This legacy of an artist monk living in Northumbria in the early eighth century is a precious testament to the tenacity of Christian belief during one of the most turbulent periods of British history. Costly in time and materials, superb in design, the manuscript is among our greatest artistic and religious treasures. It was made and used at Lindisfarne Priory on Holy Island, a major religious community that housed the shrine of St Cuthbert, who died in 687.
What is a gospel?
A gospel recounts the life of Jesus of Nazareth and his teachings, which form the foundations of the Christian faith. He lived in Israel during the Roman occupation of the country. His mission to reform what he saw as corruption in the Jewish faith caused conflict with the religious hierarchy and led to his execution by the Roman authorities. After his death and subsequent reports of his rising from the dead, followers of Christ – meaning ‘the anointed one’ – developed his teachings into a new faith, independent of Judaism but keeping much of its scriptures.
Several gospels had been written by disciples of Jesus during the centuries following his death, but only four were authorised by the Council of Nicaea in 325 for inclusion in the Christian Bible. These four were attributed to St Matthew, St Mark, St Luke and St John, known as the four Evangelists. This page shows the first words of the ‘Gospel of St Luke’.
Do we know who made this manuscript?
Medieval manuscripts were usually produced by a team of scribes and illustrators. However, the entire Lindisfarne Gospels is the work of one man, giving it a particularly coherent sense of design. According to a note added at the end of the manuscript less than a century after its making, that artist was a monk called Eadfrith, Bishop of Lindisfarne between 698 and 721.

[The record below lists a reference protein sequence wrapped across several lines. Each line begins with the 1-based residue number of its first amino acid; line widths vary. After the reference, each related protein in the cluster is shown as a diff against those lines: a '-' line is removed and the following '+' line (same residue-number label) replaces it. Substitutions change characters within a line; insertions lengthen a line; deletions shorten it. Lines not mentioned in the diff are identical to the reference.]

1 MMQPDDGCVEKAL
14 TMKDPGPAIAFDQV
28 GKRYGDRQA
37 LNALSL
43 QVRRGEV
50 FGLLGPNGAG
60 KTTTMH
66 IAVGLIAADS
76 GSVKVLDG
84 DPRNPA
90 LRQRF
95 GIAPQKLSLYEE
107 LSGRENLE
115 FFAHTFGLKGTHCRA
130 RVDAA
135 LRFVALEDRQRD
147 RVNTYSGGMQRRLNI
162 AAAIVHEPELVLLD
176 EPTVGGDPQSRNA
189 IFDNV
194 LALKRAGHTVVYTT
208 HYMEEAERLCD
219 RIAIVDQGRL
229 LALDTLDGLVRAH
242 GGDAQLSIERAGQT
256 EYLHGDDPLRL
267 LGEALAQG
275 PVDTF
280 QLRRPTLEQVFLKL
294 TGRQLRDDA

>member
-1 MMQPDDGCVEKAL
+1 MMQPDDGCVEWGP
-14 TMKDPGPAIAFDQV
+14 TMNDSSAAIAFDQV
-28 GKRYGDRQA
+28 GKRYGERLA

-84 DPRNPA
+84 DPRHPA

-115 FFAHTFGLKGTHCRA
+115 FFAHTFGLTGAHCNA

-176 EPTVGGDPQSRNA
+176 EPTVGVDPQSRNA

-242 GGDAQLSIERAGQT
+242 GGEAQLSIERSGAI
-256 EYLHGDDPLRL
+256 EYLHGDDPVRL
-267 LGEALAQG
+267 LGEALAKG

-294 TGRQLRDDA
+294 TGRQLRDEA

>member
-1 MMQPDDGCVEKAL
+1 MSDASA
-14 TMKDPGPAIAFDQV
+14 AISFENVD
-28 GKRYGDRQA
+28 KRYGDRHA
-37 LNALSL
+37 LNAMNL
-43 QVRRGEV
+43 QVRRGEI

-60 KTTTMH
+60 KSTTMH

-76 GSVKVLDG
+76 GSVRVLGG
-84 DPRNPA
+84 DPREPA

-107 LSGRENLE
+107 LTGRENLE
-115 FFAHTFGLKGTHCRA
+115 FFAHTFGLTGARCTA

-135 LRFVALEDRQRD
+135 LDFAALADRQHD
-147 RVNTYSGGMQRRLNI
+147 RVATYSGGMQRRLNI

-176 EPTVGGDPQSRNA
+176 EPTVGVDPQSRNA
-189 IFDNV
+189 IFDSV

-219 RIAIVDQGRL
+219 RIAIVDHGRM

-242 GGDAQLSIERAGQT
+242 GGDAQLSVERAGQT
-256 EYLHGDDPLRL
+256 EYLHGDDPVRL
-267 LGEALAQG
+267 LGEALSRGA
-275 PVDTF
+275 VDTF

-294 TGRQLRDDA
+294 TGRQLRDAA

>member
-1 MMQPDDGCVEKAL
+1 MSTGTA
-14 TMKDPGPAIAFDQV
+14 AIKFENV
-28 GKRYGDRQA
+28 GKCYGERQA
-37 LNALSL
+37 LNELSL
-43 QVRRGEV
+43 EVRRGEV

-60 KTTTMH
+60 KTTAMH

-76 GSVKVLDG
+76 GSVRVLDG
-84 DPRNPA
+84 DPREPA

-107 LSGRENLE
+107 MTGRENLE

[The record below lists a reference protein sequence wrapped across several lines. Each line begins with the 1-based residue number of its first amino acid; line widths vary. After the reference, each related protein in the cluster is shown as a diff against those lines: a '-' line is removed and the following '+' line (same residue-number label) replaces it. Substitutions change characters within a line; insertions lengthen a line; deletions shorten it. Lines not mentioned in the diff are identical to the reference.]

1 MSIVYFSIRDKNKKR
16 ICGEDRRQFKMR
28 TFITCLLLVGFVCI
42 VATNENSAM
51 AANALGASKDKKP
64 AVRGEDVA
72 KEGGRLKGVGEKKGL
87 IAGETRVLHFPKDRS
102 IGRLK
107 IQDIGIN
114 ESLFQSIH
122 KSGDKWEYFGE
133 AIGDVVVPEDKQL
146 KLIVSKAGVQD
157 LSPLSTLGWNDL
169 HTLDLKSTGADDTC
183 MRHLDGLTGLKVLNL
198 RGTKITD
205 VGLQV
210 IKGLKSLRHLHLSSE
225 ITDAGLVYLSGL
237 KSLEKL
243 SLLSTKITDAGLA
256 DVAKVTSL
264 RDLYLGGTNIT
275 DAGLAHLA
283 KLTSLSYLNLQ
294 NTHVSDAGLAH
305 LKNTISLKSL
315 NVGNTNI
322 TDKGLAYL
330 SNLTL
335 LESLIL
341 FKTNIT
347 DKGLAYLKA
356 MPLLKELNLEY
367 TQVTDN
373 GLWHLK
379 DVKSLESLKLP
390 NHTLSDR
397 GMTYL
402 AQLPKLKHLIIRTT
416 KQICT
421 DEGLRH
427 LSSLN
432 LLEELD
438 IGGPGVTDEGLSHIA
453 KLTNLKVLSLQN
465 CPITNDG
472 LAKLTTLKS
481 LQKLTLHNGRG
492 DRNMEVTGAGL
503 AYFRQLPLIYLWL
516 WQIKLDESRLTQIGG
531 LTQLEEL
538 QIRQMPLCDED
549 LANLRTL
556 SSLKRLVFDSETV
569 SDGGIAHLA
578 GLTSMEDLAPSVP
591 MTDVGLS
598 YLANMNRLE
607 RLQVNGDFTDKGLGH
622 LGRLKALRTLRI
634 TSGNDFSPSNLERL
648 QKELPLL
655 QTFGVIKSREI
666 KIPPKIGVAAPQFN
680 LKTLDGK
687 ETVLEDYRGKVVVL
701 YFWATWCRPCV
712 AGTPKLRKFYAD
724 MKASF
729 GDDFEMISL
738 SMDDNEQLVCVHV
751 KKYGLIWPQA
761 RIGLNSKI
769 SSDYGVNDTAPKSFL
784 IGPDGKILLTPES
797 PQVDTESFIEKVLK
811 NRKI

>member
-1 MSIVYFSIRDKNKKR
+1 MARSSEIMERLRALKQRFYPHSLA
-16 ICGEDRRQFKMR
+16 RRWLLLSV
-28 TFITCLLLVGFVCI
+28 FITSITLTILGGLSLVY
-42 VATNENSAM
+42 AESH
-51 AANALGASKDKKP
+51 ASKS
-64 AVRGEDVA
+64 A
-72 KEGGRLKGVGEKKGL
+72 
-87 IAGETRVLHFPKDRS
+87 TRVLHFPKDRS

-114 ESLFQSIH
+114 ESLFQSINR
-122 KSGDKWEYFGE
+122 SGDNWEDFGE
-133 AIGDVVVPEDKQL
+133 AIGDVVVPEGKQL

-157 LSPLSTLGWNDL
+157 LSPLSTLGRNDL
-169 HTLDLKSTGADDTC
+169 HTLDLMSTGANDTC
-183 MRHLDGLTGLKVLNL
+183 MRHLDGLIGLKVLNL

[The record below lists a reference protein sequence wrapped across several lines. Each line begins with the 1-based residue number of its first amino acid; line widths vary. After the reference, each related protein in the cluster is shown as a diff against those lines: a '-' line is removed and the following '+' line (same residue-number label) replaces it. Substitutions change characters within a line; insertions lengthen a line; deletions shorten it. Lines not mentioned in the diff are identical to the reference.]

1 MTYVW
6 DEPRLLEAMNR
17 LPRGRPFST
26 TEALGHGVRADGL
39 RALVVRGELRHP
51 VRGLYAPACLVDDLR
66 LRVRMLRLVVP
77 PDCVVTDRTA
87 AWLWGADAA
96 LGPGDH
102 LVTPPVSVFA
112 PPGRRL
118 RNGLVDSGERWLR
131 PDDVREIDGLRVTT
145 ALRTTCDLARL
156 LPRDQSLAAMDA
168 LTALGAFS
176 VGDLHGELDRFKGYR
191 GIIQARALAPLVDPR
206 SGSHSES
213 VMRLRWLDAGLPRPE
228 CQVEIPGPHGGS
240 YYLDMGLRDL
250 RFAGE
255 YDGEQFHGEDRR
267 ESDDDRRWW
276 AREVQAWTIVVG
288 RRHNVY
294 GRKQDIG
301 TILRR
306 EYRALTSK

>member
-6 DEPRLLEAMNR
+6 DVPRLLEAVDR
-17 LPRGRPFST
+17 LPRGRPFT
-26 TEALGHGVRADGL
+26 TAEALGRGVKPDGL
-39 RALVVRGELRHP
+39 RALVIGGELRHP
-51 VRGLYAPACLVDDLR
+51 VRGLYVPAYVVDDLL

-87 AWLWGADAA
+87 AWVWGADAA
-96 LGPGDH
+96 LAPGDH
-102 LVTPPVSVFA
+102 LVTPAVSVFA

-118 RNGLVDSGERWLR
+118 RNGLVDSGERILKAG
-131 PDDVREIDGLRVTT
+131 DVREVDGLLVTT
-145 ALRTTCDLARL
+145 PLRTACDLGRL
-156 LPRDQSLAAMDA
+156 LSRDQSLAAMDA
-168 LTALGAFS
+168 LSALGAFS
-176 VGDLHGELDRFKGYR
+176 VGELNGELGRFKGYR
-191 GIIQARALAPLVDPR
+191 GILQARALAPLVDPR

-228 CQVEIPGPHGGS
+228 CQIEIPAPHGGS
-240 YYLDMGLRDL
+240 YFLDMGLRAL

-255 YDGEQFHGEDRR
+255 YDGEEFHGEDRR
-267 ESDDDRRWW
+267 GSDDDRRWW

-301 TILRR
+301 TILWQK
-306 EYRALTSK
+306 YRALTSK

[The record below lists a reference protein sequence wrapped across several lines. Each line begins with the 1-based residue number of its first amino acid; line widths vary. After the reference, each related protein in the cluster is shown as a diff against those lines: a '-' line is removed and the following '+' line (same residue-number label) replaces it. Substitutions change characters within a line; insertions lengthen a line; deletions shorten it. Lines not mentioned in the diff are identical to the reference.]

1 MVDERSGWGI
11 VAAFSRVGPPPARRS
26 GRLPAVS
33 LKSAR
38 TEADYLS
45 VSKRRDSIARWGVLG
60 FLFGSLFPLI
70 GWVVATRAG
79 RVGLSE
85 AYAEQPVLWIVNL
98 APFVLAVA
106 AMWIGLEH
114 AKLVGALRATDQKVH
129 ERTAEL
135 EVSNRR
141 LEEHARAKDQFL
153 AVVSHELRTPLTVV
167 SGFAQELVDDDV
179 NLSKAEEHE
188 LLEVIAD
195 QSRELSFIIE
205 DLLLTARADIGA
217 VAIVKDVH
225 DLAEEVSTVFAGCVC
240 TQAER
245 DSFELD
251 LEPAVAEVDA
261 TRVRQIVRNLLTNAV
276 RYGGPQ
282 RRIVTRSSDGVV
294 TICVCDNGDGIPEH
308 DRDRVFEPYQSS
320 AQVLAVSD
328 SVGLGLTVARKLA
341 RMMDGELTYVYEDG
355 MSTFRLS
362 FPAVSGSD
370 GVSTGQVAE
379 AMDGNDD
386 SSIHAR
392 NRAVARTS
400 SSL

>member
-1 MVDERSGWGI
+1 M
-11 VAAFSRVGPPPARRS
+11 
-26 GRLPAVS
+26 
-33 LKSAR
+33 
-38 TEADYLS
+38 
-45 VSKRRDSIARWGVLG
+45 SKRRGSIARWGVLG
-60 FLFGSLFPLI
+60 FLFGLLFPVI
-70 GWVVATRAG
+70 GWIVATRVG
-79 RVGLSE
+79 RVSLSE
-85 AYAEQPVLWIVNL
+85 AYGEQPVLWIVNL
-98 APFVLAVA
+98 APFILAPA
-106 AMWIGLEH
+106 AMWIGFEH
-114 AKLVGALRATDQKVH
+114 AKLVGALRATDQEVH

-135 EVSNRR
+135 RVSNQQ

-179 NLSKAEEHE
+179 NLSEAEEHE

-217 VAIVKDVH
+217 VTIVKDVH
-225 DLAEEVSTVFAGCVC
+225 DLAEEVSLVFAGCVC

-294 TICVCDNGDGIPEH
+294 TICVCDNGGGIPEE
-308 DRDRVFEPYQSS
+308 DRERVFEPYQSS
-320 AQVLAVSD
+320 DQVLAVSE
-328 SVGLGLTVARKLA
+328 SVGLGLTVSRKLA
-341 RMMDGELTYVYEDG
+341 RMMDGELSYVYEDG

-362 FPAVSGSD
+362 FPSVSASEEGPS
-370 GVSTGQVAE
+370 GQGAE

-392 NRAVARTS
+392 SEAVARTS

His superb skill is evident in the opening pages of each gospel. A painting of the gospel’s Evangelist is followed by an intricately patterned ‘carpet’ page. Next is the ‘incipit’ page, that is, an opening page in which the first letters of the gospels are greatly elaborated with interlacing and spiral patterns strongly influenced by Anglo-Saxon jewellery and enamel work.
Eadfrith employed an exceptionally wide range of colours, using animal, vegetable and mineral pigments. It was an enormous act of faith. In some places the manuscript remains partly unfinished, suggesting Eadfrith’s cherished work was ended prematurely by his death in 721.
Why is it important?
Apart from its intrinsic value as a remarkable survival of an ancient and astonishingly beautiful work of art, the manuscript displays a unique combination of artistic styles that reflects a crucial period in England’s history.
Christianity first came to Britain under the Romans, but subsequent waves of invasion by non-Christian Saxons, Angles, and Vikings drove the faith to the fringes of the British Isles. The country was gradually re-converted from 597, after St Augustine arrived from Rome to convert the pagan “Angles into angels”.
Religious differences between the indigenous ‘Celtic’ Church and the new ‘Roman’ Church were settled at the Synod of Whitby in 664. In the manuscript, native Celtic and Anglo-Saxon elements blend with Roman, Coptic and Eastern traditions to create a sublimely unified artistic vision of the cultural melting pot of Northumbria in the seventh and eighth centuries.
The Lindisfarne Gospels, and others like it, helped define the growing sense of ‘Englishness’ – a spirit of consolidated by the Venerable Bede, the historian monk, in his ‘History of the English Church and People’, completed in 731.
What is the black lettering between the lines?
Because the Christian faith was spread by the Roman Empire, its sacred texts and rituals were written and performed in Latin, a language understood by educated people across Europe. Catholic services were still in Latin until the middle of the 20th century.
Like most medieval Christian manuscripts, the Lindisfarne Gospels was written in Latin. However, around 970, when it was owned by the Minster of Chester-le-Street, Aldred, the Provost, added an Anglo-Saxon translation in red ink beneath the original Latin. This is the oldest surviving version of the gospels in any form of English – another indication of the manuscript’s importance in the growth of England’s national identity.
How did the manuscript come to the British Library?
Sir Robert Cotton donated this in 1753, along with the rest of his collection, to the new British Museum Library, which became the British Library in 1973.